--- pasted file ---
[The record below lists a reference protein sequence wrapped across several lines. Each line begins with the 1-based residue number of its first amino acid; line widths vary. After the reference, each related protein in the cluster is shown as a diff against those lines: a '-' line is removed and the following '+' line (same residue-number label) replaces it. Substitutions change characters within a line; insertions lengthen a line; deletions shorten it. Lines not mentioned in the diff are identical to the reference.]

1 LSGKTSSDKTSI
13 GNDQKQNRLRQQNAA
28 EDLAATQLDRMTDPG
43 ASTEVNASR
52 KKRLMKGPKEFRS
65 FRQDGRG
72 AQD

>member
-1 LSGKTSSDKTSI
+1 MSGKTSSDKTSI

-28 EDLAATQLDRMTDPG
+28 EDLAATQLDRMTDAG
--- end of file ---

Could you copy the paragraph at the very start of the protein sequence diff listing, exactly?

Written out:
[The record below lists a reference protein sequence wrapped across several lines. Each line begins with the 1-based residue number of its first amino acid; line widths vary. After the reference, each related protein in the cluster is shown as a diff against those lines: a '-' line is removed and the following '+' line (same residue-number label) replaces it. Substitutions change characters within a line; insertions lengthen a line; deletions shorten it. Lines not mentioned in the diff are identical to the reference.]